Numerous techniques now exist to capture 3D images of objects. These include passive systems such as stereo camera implementations that only require ambient lighting and active systems that employ structured laser light or projected pattern-based lighting. While each technique has its own advantages and disadvantages and price/performance tradeoffs, the use of fringe projection techniques is especially useful in inspecting large specular objects such as automobile panels.
|8tree has developed a 3D fringe projection system that uses a digital light projector to project fringe patterns onto a part, calculate 3D data and project the results back onto the part.|
Today, a number of companies produce systems that use fringe projection techniques to capture and analyze images of 3D objects. Typically, these systems are composed of a projector that projects a sinusoidal fringe pattern onto the object and at least one camera that is used to capture the reflected fringe pattern that has been phase modulated by the object being measured. Captured images are then analyzed to produce a continuous phase distribution which is proportional to height variations of the object.
To project fringe patterns onto the object, companies such as 3D Dynamics (Gravenwezel, Belgium; www.3ddynamics.eu), GFMesstechnik (Berlin, Germany; www.gfmesstechnik.com) and ShapeDrive (Munich, Germany; www.shape-drive.com) use digital light projectors (DLPs) from Texas Instruments (TI; Dallas, TX, USA; www.ti.com) while Stefan Werling and his colleagues at the Fraunhofer Institute of Optronics (www.iosb.fraunhofer.de) have used a 42-in. diagonal LCD diffuse display as a pattern generator to illuminate the object to be measured (see "Phase measurement technique detects defects in specular surfaces," Vision Systems Design, February 2013; http://bit.ly/1yIyHgY).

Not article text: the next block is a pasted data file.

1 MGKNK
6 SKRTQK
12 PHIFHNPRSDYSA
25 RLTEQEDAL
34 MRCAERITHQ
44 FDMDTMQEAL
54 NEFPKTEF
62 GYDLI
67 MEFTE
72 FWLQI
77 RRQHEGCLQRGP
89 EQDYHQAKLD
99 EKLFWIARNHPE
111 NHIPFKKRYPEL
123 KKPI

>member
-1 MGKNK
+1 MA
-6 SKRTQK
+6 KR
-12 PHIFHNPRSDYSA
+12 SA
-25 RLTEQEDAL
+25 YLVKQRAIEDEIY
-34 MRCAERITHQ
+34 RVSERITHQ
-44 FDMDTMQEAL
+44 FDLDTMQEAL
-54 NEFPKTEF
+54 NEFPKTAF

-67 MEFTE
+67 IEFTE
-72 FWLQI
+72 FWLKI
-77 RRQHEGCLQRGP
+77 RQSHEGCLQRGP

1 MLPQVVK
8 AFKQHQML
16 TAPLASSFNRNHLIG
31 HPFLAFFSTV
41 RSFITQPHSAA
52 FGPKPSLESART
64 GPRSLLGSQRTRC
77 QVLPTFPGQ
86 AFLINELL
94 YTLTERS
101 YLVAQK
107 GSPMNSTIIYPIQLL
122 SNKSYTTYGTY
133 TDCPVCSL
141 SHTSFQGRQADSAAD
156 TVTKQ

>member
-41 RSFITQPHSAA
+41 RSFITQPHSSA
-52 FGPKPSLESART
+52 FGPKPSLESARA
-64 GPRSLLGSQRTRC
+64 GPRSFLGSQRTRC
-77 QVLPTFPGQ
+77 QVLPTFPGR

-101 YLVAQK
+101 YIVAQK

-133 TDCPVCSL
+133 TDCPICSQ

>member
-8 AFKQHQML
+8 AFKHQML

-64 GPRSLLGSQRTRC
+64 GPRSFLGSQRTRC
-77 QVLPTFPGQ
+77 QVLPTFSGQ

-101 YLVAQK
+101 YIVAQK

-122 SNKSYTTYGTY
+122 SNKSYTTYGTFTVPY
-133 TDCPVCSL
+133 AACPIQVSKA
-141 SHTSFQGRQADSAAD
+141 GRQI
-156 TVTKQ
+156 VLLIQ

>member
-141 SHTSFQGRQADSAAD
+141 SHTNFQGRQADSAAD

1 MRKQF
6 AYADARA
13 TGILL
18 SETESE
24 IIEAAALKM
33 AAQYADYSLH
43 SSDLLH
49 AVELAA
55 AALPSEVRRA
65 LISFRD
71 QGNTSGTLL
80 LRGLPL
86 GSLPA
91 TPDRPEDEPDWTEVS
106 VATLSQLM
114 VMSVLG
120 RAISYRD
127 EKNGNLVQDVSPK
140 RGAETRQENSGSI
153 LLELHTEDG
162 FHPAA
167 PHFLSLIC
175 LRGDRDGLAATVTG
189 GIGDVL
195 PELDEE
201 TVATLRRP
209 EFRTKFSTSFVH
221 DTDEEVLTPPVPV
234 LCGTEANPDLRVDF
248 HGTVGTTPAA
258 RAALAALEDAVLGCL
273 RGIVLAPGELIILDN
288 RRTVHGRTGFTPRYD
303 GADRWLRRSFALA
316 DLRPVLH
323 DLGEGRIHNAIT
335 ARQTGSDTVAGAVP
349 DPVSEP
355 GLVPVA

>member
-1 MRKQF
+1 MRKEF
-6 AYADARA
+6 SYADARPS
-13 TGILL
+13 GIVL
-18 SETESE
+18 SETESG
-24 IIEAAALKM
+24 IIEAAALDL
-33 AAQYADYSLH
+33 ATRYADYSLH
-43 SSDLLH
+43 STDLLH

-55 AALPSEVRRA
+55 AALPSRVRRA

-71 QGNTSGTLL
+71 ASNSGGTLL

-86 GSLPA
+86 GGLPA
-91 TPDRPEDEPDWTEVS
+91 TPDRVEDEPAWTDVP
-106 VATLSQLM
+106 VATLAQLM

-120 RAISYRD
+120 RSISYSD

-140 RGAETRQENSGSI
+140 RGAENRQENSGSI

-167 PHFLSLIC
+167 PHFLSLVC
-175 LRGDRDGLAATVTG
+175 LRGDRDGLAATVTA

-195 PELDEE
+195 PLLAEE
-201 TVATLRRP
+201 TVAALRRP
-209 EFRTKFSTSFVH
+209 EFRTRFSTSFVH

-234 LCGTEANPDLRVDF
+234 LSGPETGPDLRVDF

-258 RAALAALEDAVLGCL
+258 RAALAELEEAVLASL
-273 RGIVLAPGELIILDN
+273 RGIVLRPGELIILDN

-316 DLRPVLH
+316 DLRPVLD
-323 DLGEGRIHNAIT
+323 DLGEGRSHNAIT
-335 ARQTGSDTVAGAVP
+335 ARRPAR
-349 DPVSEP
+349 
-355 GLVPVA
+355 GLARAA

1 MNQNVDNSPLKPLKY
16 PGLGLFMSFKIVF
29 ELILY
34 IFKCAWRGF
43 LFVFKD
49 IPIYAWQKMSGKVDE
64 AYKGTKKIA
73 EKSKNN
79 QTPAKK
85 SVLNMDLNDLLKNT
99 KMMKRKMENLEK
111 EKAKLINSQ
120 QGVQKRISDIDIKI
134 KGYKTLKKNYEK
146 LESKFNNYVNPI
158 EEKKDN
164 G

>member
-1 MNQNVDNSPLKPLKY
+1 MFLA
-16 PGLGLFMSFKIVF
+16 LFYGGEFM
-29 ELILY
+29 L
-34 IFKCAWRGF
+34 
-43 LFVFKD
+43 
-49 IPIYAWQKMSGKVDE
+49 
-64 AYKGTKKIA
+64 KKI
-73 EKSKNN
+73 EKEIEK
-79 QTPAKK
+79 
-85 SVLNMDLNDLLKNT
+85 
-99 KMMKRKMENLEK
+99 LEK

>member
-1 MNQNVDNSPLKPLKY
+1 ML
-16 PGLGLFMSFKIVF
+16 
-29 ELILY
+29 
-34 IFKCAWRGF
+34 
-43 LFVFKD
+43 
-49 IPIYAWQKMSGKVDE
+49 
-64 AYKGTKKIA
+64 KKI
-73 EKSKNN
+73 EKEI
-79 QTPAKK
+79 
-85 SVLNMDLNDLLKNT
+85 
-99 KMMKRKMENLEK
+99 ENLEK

One of the limitations of these systems is that the 3D image generated by such systems is displayed on a computer monitor interfaced to the fringe projection system. "If operators need to mark or repair problem areas on the object, they must then look - or walk - back and forth between the monitor and the target object, a task that is both time consuming and prone to error," says Erik Klaas, Co-founder and CTO of 8tree (Denver, CO, USA; www.8-tree.com). To overcome this problem, 8tree has developed a patented implementation of 3D fringe projection technology that is embodied across its entire product portfolio. In each of its three products -fastCHECK, dentCHECK and gapCHECK - the system both projects fringe patterns onto the object, computes its 3D height variations and projects the results back onto the part.
In the design of the system, a DLP3000 DLP is used to project fringe patterns onto the part. Reflected images are then captured by an integrated GigE Manta G-031B camera from Allied Vision (Stadtroda, Germany; www.alliedvision.com) that features a 656 x 492 ICX618 EXview HAD CCD sensor from Sony (Park Ridge, NJ, USA; www.sony.com). An on-board i5 processor from Intel is then used to process the reflected images, extract measurement data from the detected distortions and derive a resultant image. The processor then warps this image to compensate for distortions from the projector and projects the resultant image on the measured surface, along with other optional information such as summaries, instrument status, menus and operator instructions. All this happens within one or maximum two seconds.
At last year's VISION show in Stuttgart, 8tree demonstrated how its dentCHECK product could be used to detect defects in a car body. Positioned 0.5m from the part, the scanner can resolve defects as small as 0.03mm in diameter across an 8.5 x 11in area. Projected data is then used to highlight the defect's dimensions and depth. The fastCHECK product has also been employed to inspect rivets in aircraft bodies where the system is used to instantly highlight non-conforming fasteners with color coded "go/no-go" feedback for the operator.